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Extra Material for April 2022

Updated: Apr 7

Four trust updates didn't make the editorial cut for the April 2022 newsletter (to be published on April 9th). Here they are.



Jupiter Emerging and Frontier Income (JEFI, 93.5p) announced in early March that it is planning to liquidate, and will provide more details in due course. With £60m of assets the trust looks too small to continue in a sector that obviously requires some resources. Lead manager Ross Teverson has subsequently departed, so former deputy Matthew Piggott has assumed responsibility. The current 8% discount looks about right to us, and does not indicate any particular arbitrage opportunity.


Pantheon Infrastructure (PINT, 105.75p) has announced its first investments since IPO, starting with a £36m stake in a European transport and logistics company specialising in the international trade in fruit and vegetables. PINT raised £400m from its IPO in November, and said at the time that it planned to assemble 8-12 assets within nine to twelve months. After a period of quiet, the deals are kicking in now, and PINT has added a global data centre business, the National Grid’s gas transmission and metering business, and a US wireless communications infrastructure operator to take capital deployment to 30%. It is good to see the managers executing the plan, though on an 8% premium we think the shares are high enough for now.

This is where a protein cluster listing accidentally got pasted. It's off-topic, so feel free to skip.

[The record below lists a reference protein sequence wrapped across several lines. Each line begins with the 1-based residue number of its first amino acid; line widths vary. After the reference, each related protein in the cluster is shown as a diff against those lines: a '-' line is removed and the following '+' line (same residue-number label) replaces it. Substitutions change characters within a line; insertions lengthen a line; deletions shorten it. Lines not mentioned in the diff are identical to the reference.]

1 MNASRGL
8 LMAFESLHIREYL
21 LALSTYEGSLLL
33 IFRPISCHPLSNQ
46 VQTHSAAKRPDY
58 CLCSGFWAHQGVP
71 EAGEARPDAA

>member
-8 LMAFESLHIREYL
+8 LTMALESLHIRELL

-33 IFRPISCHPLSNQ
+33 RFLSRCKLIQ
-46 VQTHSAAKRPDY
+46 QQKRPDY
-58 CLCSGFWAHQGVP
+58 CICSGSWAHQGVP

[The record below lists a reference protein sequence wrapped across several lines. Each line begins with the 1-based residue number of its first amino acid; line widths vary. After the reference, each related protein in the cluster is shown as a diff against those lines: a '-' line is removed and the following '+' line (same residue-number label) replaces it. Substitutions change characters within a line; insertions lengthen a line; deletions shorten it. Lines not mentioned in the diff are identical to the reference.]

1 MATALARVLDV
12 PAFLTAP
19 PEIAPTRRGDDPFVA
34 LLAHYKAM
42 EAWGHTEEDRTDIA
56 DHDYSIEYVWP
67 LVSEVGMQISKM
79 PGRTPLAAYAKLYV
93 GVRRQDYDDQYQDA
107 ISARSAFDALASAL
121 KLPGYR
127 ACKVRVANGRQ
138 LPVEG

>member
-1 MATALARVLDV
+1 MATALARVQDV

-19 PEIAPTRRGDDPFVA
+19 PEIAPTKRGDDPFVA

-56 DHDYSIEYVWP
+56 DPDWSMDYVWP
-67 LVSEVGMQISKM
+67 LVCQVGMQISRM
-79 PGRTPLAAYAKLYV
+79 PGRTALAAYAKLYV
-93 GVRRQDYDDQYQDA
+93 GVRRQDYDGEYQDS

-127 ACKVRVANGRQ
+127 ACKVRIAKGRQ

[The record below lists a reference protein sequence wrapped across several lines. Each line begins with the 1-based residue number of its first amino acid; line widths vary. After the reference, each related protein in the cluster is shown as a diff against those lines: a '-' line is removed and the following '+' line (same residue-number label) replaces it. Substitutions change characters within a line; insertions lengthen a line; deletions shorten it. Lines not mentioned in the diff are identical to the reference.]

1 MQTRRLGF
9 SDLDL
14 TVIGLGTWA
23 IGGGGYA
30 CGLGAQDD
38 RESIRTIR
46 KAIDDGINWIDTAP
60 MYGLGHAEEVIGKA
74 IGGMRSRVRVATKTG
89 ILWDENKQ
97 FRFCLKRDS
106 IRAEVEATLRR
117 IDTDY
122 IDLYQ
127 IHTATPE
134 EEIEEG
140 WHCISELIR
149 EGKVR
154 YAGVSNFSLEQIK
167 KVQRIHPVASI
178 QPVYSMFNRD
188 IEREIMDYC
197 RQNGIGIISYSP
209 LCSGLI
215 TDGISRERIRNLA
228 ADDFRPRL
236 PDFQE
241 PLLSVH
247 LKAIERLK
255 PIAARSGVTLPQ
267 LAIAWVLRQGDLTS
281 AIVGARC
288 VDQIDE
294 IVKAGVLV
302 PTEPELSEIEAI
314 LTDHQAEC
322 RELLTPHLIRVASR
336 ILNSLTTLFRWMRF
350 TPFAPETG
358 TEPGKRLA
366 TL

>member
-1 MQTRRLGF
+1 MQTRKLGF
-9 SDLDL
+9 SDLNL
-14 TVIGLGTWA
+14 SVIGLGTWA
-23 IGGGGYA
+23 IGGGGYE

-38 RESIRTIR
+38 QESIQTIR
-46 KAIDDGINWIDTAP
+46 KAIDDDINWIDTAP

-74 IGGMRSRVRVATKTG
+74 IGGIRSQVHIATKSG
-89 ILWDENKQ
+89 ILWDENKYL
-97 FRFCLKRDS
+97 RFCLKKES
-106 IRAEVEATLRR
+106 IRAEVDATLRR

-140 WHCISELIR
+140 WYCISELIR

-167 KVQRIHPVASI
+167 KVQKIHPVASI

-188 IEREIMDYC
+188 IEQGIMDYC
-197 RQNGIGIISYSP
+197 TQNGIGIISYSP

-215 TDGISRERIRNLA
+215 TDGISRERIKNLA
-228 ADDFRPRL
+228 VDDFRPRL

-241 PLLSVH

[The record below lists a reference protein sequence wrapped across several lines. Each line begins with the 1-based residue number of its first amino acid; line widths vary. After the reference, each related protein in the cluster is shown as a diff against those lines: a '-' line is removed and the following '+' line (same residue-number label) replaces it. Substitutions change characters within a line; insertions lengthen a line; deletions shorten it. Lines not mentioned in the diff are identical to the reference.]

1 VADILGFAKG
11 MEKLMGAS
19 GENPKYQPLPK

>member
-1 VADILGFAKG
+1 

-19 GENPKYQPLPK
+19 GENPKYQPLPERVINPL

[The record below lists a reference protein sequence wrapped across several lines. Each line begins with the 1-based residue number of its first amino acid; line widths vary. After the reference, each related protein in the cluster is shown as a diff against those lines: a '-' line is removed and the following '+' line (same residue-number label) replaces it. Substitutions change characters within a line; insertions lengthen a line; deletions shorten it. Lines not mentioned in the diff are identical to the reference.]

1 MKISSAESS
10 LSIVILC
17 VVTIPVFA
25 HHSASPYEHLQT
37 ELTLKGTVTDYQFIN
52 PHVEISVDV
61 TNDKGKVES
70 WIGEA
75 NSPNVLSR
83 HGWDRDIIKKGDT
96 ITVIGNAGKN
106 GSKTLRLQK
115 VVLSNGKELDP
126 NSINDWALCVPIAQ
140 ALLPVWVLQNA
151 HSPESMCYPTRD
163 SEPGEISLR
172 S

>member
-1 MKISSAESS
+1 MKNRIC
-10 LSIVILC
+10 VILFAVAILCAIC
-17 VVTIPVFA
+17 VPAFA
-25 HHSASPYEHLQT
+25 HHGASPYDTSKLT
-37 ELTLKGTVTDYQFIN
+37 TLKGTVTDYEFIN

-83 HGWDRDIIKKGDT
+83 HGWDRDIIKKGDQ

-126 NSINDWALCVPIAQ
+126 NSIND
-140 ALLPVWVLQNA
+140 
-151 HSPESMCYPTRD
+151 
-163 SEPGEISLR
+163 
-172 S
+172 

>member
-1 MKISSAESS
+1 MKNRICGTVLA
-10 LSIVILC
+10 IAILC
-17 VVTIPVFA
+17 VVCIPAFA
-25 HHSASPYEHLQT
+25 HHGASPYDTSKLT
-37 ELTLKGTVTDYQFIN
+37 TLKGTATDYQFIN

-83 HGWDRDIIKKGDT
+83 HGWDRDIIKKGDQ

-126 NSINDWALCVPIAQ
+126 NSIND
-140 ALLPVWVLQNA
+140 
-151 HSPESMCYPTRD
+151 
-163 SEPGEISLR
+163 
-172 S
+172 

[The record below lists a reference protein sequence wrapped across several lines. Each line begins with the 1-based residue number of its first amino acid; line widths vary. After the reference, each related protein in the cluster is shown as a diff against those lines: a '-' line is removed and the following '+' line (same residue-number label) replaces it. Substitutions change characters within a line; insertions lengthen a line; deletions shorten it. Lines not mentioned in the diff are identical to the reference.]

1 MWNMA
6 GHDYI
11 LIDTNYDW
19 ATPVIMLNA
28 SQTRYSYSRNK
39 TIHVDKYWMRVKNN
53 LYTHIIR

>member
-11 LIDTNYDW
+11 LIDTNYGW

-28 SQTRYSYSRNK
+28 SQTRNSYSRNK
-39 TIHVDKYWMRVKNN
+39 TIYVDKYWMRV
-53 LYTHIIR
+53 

Pershing Square Holdings (PSH, 2920p), which continues to trade on what we regard as a much too high discount of 30.3%, has changed its dividend policy. The trust says that for the second quarter dividend that goes ex-dividend on 19th May and pays in mid-June, it is raising its payout by 25% to US$1.25 per quarter, which will also be the rate for the third and fourth quarters. In future years, PSH will pay quarterly dividends equivalent to multiplying the average PSH NAV over all the trading days in December of the prior year by 0.25%, but with a cap where total dividends paid do not exceed 125% of the average of total dividends paid in the each of the previous three years. But it would not be decreased from that level even if the NAV were to decline in a future year. That sounds a little complex, but it does provide a degree of certainty, not that the yield is of great importance here anyway at a current rate of 1.2%.


VPC Specialty Lending (VSL, 89.1p) says that one of its SPAC deals has collapsed, involving VPC Impact Acquisition Holdings II and FinAccel, the parent company of an Asian digital consumer credit platform called Kredivo. If the acquisition vehicle fails to find an alternative business combination, then it will receive rights over 3.5% of the equity of Kredivo, so that is some small compensation. VSL shares were not troubled by the news, which surprised us a little, although actually we think the market is taking a very cautious and measured approach to valuing these extra SPAC elements which seem best treated as a bonus when they come through. VSL’s underlying lending business continues to look solid to us, and of course the high yield of 9% is extremely supportive.

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